Valuable food for nutrient deficiency symptoms

Chlorella is mainly used for nutritional deficiencies such as vitamin B12 deficiency, iron deficiency or magnesium deficiency. Since this microalga contains many nutrients that are important for humans, it can have a supportive effect in the event of a nutrient deficiency. Chlorella contains both essential amino acids and essential fatty acids. The human body cannot produce both substances by itself, which is why they have to be ingested with food. Essential fatty acids clean the blood vessels and protect them from calcification. With its numerous unsaturated fatty acids, the microalgae Chlorella can also help prevent cardiovascular diseases such as arteriosclerosis, high blood pressure or high cholesterol levels. In addition, Chlorella also contains a lot of vitamins, minerals and fiber, including calcium, magnesium, iron and zinc. In addition, the freshwater algae is particularly rich in vitamins of the B group, such as vitamin B12, and contains high amounts of beta-carotene. Studies from Asian countries suggest that people who consume Chlorella regularly have strengthened immune systems and are less prone to infectious diseases. If the microalgae are used for medical reasons, the dosage should always be discussed with the attending physician.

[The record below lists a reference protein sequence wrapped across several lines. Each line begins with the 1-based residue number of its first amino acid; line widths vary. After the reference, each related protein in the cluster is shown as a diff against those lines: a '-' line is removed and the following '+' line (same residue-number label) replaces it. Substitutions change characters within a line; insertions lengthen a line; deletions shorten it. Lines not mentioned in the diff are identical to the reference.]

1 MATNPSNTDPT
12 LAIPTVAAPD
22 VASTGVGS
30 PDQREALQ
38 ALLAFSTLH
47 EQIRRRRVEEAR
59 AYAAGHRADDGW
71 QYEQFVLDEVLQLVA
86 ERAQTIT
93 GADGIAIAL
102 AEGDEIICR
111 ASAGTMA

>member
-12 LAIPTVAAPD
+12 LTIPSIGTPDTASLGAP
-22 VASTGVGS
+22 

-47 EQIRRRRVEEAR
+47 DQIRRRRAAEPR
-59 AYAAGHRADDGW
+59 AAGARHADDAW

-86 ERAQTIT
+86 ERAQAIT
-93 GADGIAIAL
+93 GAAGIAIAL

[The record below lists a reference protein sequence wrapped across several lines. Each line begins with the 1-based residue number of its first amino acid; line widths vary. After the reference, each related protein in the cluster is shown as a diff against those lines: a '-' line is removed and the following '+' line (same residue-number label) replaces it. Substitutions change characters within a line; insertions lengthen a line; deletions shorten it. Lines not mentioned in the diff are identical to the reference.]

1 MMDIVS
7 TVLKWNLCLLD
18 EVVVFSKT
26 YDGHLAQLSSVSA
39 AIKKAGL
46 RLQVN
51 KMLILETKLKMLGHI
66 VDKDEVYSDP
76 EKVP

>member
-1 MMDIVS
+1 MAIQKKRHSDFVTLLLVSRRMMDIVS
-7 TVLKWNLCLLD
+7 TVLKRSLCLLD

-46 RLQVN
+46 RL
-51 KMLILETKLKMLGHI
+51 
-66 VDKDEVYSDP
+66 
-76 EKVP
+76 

Essentially, Chlorella is a valuable food because it is completely free of toxins. Furthermore, many studies have proven the chelating effect of chlorella: Its cell wall is made up of several cellulose layers, which means that the microalgae can absorb toxins, heavy metals (e.g. lead, cadmium) and various pollutants and thus help the human body to excrete them. In addition to wild garlic and coriander, the microalgae Chlorella is another supportive means of detoxifying the body. The freshwater algae can be used, for example, when the body is burdened with mercury due to amalgam fillings in the teeth and needs to be detoxified. So far, no side effects have been reported from the consumption of Chlorella. As with other foods, intolerance can occasionally occur.